Dear Carolyn: My husband’s 49-year-old brother has advanced cirrhosis. The prognosis sounds pretty grim.
My mother-in-law, who is taking care of him and trying to make his apartment habitable (apparently it is disgusting), is adamant that my husband not go help. She’s taking all the burden on herself, and doesn’t even want her own husband to know how much she is doing for her son.
This is a normal dynamic for this family – nobody ever speaks the truth about what they need and want. Do we overrule her and tell her my husband is coming up to help, which ultimately I think she would appreciate, or do we respect her repeatedly stated wishes?
For what it’s worth, I think he should just go; my husband is not certain. This martyr-syndrome, “Oh no, we don’t want to be a burden” thing drives me nuts. It’s part of Every. Single. Interaction. So that could be coloring my view of this ...
A: How sad. It sounds as if these unspoken truths are claiming their victims.
And I can see why your husband has doubts. When you trust them, or lack sufficient knowledge to trust or not, then it’s important to take people at their word. It’s a combination of showing respect for others’ stated wishes and going with what you know.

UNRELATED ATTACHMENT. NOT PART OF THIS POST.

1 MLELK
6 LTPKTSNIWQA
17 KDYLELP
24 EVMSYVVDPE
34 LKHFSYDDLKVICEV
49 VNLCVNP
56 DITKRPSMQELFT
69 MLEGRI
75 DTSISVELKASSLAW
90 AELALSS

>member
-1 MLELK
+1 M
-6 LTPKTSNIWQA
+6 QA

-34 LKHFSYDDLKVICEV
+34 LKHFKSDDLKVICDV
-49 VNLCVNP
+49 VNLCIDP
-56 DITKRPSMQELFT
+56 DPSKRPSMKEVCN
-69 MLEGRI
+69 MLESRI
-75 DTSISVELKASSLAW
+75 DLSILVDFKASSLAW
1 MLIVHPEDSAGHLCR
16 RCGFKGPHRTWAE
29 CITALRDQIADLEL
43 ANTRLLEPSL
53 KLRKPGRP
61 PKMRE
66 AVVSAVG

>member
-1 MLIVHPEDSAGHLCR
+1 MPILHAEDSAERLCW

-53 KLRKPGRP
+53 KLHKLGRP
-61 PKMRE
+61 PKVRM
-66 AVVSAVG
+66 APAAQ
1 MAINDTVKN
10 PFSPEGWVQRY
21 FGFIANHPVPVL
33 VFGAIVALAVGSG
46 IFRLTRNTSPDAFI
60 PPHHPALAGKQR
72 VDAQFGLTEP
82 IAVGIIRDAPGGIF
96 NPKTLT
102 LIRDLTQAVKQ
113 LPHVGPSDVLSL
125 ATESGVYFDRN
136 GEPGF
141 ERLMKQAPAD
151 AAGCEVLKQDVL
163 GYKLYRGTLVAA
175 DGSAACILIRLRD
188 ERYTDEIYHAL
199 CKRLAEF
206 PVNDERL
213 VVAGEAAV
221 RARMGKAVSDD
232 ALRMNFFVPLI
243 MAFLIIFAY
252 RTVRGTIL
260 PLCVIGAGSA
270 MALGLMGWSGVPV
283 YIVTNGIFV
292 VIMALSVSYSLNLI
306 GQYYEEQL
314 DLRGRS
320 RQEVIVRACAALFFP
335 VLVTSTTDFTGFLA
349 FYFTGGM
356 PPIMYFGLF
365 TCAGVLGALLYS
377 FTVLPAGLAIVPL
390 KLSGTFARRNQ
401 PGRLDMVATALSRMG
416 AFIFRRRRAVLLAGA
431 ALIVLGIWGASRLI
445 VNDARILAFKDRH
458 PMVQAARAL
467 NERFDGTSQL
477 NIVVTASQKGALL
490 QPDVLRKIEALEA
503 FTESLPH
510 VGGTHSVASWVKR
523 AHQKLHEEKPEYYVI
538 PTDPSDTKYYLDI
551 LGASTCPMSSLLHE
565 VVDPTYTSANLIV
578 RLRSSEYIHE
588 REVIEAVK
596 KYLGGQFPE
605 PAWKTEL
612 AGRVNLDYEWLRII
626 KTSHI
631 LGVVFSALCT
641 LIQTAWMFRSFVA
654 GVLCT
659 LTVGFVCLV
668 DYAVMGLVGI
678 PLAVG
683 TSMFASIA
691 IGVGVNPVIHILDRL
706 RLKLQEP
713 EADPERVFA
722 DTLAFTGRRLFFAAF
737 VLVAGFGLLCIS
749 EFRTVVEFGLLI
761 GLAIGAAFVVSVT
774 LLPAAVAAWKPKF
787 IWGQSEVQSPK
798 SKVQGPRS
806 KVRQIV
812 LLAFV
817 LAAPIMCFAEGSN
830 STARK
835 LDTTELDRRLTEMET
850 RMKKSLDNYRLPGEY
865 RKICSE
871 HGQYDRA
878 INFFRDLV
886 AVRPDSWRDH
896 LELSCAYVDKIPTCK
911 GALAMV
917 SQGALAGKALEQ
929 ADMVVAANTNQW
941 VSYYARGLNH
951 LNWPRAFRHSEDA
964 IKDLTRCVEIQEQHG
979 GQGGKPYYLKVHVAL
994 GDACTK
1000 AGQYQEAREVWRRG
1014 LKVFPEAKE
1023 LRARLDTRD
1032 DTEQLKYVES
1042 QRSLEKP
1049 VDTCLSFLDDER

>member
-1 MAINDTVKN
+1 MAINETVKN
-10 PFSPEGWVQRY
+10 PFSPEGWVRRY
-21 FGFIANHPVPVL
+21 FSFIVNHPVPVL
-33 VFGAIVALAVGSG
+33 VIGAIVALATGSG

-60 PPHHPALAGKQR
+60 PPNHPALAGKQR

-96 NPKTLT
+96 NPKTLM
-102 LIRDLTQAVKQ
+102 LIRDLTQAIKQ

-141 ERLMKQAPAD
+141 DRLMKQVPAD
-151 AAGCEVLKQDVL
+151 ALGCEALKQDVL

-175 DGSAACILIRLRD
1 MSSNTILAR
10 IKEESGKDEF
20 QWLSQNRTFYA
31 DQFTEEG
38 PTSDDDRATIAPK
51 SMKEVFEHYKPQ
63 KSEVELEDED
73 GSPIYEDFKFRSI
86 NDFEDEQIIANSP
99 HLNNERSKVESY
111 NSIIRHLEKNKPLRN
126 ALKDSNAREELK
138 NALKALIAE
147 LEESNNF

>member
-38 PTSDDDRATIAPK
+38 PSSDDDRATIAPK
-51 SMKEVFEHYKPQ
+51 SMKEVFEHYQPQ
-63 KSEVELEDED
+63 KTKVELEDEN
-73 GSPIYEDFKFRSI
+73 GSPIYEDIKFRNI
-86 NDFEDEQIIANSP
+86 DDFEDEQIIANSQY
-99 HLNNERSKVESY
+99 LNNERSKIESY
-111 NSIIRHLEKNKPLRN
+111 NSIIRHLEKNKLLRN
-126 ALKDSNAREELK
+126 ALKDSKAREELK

But when “what you know” is that you can’t take certain people at their word, because their word is subject to any number of ulterior motives and years of lousy emotional patterns, then you’re in a bind. Taking Mom and Brother – I’m lumping them on the Family Plan here – at their word when you’re confident they’re not being truthful can feel like enabling, and yet going against their word can feel like disrespect for competent, if unhealthy, adults.
If your husband felt strongly that one of these options was the right one, then he’d be right to make that choice, whichever it was.
Since he’s conflicted, he’ll need to find his answer somewhere other than his mother’s words, and where better to look than his own conscience?
If he feels he belongs at his brother’s side, then that’s where he needs to go, and he can place credit for his decision where it belongs. “Mom, I know you told me not to come help, but I’m not doing this for you – I’m doing it for myself.”
Not only would that be the truth, but it has the bonus of being a gift-wrapped delivery to his family’s sense of martyrdom.
Manipulative, yes, but in a spoonful-of-sugar kind of way.
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